In order for your organisation to be prepared for and adapt to the changing threat landscape, and critically, to recover from disruptive attacks, consideration should be given to the following:

  • Do you know what cyber security risks your organisation is exposed to? – determine strengths and weakness within existing controls to determine whether they are appropriate to protect, recover and respond to relevant threats.
  • Have you classified your data? – not only should your organisation understand all information assets, but the information classifications should be reviewed at least annually.
  • Continually update and test incident response and disaster recovery plans –ensure that the procedures in place are updated with all requirements to notify an incident, and regularly test these procedures to ensure they work practically.
  • Staff awareness training – given many incidents are occurring as a result of human error it is important that your organisation conducts regular training for staff on cyber security and implement training as part of the on boarding process2.

Marsh’s Cyber team has developed a range of risk assessment and quantification tools to help clients identify, manage and transfer the risk associated with various cyber events. Please contact a member of the Marsh Cyber team or your servicing broker for further information.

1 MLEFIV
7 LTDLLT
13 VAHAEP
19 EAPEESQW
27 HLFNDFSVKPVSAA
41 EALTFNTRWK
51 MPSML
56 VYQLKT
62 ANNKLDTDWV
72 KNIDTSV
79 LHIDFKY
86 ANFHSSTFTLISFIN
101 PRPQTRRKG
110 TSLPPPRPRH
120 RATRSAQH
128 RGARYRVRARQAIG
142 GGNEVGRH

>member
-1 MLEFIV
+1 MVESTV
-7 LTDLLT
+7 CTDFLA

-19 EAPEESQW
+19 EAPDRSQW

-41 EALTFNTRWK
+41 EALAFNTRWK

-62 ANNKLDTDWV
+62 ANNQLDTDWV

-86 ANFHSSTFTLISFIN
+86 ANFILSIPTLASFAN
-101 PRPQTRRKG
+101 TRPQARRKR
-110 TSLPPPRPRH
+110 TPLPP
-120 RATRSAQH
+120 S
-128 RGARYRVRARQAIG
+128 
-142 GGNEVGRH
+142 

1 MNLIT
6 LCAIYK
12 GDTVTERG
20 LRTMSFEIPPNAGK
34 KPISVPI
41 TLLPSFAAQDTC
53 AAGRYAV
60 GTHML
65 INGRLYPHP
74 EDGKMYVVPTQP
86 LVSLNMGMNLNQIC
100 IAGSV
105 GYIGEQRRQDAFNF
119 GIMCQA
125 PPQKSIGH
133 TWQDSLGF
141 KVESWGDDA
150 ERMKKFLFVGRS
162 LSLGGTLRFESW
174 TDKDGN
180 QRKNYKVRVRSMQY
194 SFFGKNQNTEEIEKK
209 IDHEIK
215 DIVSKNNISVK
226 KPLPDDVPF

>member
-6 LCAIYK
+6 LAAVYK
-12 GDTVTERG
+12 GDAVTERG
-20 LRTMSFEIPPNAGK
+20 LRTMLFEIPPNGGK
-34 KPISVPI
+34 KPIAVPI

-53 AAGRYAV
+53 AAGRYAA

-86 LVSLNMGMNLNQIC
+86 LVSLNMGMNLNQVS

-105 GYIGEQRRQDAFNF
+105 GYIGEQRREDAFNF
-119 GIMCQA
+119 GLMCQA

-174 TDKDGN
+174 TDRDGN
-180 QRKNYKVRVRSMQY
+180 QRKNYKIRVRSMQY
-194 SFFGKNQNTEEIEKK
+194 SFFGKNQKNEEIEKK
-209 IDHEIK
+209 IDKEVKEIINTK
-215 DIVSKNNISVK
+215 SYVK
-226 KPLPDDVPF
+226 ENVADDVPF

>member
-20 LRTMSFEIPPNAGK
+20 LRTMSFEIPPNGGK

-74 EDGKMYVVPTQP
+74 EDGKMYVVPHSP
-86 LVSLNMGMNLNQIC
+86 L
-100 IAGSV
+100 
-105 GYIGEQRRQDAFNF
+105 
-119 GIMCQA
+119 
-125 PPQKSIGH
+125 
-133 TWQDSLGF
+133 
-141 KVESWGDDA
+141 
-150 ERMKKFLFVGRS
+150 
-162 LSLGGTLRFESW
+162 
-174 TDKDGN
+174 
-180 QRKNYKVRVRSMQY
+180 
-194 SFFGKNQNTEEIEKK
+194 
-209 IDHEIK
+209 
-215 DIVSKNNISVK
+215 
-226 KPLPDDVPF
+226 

This document and any recommendations, analysis, or advice provided by Marsh (collectively, the ‘Marsh Analysis’) are not intended to be taken as advice regarding any individual situation and should not be relied upon as such. Marsh Pty Ltd (ABN 86 004 651 512, AFSL 238983) arrange the insurance and is not the insurer. This document contains proprietary, confidential information of Marsh and may not be shared with any third party, including other insurance producers, without Marsh’s prior written consent. Any statements concerning legal matters are based solely on our experience as insurance brokers and risk consultants and are not to be relied upon as legal advice, for which you should consult your own professional advisors. The information contained herein is based on sources we believe reliable, but we make no representation or warranty as to its accuracy. Except as may be set forth in an agreement between you and Marsh, Marsh shall have no obligation to update the Marsh Analysis and shall have no liability to you or any other party with regard to the Marsh Analysis or to any services provided by a third party to you or Marsh. Marsh makes no representation or warranty concerning the application of policy wordings or the financial condition or solvency of insurers or re-insurers. Marsh makes no assurances regarding the availability, cost, or terms of insurance coverage. LCPA No. 19/069..

1 https://www.apra.gov.au/media-centre/media-releases/apra-finalises-updated-guidance-information-security


Related to:  Cyber Risk , Cyber Risk

Nicole Pallavicini